To combat this crisis, President Biden and Congress should enhance the child tax credit and make it fully refundable. If we enhance the child tax credit, we can cut child poverty by 40 percent and instantly lift over 50 percent of Black children out of poverty.

Reparations

We cannot repair harms that we have not fully diagnosed. We must commit to a thorough examination of the impact of the legacy of chattel slavery on racial inequality today. In 2021, Congress must pass H.R. 40, which would establish a commission to study reparations and make recommendations for Black Americans.

The Long View

For the past century, the ACLU has fought for racial justice in legislatures and in courts, including through several landmark Supreme Court cases. While the court has not always ruled in favor of racial justice, incremental wins throughout history have helped to chip away at different forms of racism such as school segregation ( Brown v. Board), racial bias in the criminal legal system (Powell v. Alabama, i.e. the Scottsboro Boys), and marriage inequality (Loving v. Virginia). While these landmark victories initiated necessary reforms, they were only a starting point.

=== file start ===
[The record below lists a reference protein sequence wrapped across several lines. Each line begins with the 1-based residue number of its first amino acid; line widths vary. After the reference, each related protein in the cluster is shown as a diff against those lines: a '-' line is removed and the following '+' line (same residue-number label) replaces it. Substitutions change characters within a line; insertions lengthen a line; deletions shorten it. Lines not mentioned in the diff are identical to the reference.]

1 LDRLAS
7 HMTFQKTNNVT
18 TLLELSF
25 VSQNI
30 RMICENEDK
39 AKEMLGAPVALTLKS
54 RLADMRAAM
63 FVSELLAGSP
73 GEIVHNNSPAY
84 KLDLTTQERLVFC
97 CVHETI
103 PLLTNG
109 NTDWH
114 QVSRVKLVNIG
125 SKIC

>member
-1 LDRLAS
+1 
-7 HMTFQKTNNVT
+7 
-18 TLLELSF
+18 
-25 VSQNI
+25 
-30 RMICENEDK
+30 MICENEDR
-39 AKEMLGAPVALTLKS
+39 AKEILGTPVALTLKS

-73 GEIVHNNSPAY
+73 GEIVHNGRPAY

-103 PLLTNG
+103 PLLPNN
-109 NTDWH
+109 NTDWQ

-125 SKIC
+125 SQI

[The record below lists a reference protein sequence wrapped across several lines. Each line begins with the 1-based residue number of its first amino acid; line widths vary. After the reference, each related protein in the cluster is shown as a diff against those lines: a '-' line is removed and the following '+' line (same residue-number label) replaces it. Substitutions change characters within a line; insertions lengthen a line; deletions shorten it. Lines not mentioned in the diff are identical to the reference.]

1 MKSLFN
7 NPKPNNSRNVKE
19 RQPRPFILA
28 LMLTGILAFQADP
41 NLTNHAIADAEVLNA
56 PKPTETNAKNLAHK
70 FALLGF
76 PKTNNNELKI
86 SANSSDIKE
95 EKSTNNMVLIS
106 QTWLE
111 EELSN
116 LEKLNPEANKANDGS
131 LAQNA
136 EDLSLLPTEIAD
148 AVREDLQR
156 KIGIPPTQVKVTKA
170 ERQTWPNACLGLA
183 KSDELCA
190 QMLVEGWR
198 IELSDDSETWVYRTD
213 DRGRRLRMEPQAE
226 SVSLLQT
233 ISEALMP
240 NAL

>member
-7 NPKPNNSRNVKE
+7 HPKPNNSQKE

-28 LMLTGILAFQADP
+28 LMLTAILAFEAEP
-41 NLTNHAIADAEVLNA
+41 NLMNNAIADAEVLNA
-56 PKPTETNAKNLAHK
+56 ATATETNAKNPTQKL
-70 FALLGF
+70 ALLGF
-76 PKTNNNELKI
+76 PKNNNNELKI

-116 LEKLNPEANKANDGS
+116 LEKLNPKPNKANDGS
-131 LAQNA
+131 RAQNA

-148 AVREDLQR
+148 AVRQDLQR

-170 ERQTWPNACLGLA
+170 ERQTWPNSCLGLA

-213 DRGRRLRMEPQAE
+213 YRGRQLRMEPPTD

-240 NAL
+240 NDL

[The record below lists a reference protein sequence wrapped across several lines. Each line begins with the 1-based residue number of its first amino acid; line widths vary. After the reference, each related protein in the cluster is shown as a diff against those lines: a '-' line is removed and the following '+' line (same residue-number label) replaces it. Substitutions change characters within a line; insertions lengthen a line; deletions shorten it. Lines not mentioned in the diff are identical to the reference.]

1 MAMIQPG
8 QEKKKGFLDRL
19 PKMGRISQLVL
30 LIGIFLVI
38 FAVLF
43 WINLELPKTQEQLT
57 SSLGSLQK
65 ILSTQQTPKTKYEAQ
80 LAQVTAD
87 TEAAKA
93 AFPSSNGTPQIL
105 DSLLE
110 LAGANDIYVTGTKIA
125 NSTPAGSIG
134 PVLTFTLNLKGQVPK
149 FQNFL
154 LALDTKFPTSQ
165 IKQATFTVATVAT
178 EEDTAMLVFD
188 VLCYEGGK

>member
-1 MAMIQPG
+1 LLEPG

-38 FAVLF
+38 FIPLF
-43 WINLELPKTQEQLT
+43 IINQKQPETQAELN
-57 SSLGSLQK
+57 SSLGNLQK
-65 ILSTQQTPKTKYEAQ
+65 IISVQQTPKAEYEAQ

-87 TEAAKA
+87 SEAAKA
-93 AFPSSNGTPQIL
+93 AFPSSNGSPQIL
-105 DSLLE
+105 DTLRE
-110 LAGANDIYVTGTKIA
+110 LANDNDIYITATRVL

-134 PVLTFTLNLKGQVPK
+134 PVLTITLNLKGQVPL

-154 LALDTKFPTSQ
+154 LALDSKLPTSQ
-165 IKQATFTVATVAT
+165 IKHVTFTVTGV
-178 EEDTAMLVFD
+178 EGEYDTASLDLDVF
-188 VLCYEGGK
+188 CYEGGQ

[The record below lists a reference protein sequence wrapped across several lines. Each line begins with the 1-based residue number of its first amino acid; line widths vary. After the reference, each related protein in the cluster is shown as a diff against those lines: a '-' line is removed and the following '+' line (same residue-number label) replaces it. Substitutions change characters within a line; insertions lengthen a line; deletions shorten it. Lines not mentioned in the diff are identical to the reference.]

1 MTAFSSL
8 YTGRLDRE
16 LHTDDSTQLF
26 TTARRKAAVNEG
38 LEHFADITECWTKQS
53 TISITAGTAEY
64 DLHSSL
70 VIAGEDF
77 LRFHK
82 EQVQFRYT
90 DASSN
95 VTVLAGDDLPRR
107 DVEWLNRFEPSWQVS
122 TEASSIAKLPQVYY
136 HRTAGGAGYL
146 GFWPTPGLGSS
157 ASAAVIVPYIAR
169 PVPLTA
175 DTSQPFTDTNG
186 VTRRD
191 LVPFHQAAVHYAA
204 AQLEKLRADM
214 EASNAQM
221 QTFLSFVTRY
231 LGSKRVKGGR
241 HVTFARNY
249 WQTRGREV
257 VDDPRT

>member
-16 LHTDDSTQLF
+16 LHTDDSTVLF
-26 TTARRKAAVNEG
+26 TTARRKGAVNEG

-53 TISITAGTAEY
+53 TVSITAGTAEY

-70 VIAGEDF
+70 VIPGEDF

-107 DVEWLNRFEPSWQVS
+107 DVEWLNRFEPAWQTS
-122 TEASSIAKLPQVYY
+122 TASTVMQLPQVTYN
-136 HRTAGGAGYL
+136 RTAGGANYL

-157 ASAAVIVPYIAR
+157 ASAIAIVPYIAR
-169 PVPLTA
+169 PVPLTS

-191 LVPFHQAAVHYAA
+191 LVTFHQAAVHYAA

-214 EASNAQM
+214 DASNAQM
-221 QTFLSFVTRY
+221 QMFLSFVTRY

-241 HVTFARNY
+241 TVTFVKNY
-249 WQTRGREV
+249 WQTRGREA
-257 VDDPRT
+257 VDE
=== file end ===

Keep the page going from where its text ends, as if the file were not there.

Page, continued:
Systemic racism continues to pervade the lives of Black people through voter suppression, lack of financial services, housing discrimination, and other areas. More than anything, doing this work has taught the ACLU that we must fight on every front in order to overcome our country's legacies of racism. That is what our Systemic Equality agenda is all about.

In the weeks ahead, we will both expand on our views of why these campaigns are crucial to systemic equality and signal the path this country must take. We will also dive into our work to build organizing, advocacy, and legal power in the South — a region with a unique history of racial oppression and violence alongside a rich history of antiracist organizing and advocacy. We are committed to four principles throughout this campaign: reconciliation, access, prosperity, and empowerment. We hope that our actions can meet our ambition to, as Dr. King said, lead this nation to live out the true meaning of its creed.

What you can do:
Take the pledge: Systemic Equality Agenda
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Featured image by Shutterstock